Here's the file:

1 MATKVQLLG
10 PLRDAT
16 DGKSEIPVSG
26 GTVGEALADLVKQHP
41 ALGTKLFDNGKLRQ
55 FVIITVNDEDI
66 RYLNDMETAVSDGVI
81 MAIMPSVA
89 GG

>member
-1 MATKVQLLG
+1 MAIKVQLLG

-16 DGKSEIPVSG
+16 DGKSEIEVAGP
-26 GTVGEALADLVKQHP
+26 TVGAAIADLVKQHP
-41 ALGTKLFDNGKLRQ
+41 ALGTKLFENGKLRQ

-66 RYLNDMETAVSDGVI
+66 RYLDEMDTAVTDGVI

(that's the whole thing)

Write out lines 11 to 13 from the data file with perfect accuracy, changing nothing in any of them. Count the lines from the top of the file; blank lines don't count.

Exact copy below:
-1 MATKVQLLG
+1 MAIKVQLLG

-16 DGKSEIPVSG